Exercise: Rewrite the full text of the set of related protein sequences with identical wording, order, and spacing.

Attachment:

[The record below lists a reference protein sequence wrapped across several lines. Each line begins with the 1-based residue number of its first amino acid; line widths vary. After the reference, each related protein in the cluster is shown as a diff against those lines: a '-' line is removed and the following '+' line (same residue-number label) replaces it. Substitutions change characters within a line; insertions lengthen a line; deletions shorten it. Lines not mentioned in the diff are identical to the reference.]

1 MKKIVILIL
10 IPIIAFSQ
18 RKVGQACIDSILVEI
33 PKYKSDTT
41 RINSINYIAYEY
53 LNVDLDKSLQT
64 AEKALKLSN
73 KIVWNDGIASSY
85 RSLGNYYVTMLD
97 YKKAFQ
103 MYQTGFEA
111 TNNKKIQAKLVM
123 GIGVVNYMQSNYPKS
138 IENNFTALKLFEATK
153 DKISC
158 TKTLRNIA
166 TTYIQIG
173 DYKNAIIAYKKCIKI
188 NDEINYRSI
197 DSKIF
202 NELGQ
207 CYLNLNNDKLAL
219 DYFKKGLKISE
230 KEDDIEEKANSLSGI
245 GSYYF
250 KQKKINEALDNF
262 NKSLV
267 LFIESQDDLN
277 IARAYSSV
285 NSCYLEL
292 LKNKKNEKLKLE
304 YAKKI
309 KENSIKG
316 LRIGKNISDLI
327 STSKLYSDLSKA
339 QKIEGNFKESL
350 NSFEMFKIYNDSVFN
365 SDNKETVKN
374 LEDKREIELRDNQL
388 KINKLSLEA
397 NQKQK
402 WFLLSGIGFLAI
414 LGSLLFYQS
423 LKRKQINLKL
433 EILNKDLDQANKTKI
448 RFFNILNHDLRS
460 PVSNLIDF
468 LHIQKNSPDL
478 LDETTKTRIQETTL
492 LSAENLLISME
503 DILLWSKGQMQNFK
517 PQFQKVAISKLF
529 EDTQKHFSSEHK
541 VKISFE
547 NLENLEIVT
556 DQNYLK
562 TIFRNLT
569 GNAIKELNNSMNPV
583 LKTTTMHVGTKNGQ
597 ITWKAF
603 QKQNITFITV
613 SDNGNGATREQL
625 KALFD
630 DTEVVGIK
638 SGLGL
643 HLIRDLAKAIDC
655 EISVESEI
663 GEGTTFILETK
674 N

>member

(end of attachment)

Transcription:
[The record below lists a reference protein sequence wrapped across several lines. Each line begins with the 1-based residue number of its first amino acid; line widths vary. After the reference, each related protein in the cluster is shown as a diff against those lines: a '-' line is removed and the following '+' line (same residue-number label) replaces it. Substitutions change characters within a line; insertions lengthen a line; deletions shorten it. Lines not mentioned in the diff are identical to the reference.]

1 MKKIVILIL
10 IPIIAFSQ
18 RKVGQACIDSILVEI
33 PKYKSDTT
41 RINSINYIAYEY
53 LNVDLDKSLQT
64 AEKALKLSN
73 KIVWNDGIASSY
85 RSLGNYYVTMLD
97 YKKAFQ
103 MYQTGFEA
111 TNNKKIQAKLVM
123 GIGVVNYMQSNYPKS
138 IENNFTALKLFEATK
153 DKISC
158 TKTLRNIA
166 TTYIQIG
173 DYKNAIIAYKKCIKI
188 NDEINYRSI
197 DSKIF
202 NELGQ
207 CYLNLNNDKLAL
219 DYFKKGLKISE
230 KEDDIEEKANSLSGI
245 GSYYF
250 KQKKINEALDNF
262 NKSLV
267 LFIESQDDLN
277 IARAYSSV
285 NSCYLEL
292 LKNKKNEKLKLE
304 YAKKI
309 KENSIKG
316 LRIGKNISDLI
327 STSKLYSDLSKA
339 QKIEGNFKESL
350 NSFEMFKIYNDSVFN
365 SDNKETVKN
374 LEDKREIELRDNQL
388 KINKLSLEA
397 NQKQK
402 WFLLSGIGFLAI
414 LGSLLFYQS
423 LKRKQINLKL
433 EILNKDLDQANKTKI
448 RFFNILNHDLRS
460 PVSNLIDF
468 LHIQKNSPDL
478 LDETTKTRIQETTL
492 LSAENLLISME
503 DILLWSKGQMQNFK
517 PQFQKVAISKLF
529 EDTQKHFSSEHK
541 VKISFE
547 NLENLEIVT
556 DQNYLK
562 TIFRNLT
569 GNAIKELNNSMNPV
583 LKTTTMHVGTKNGQ
597 ITWKAF
603 QKQNITFITV
613 SDNGNGATREQL
625 KALFD
630 DTEVVGIK
638 SGLGL
643 HLIRDLAKAIDC
655 EISVESEI
663 GEGTTFILETK
674 N

>member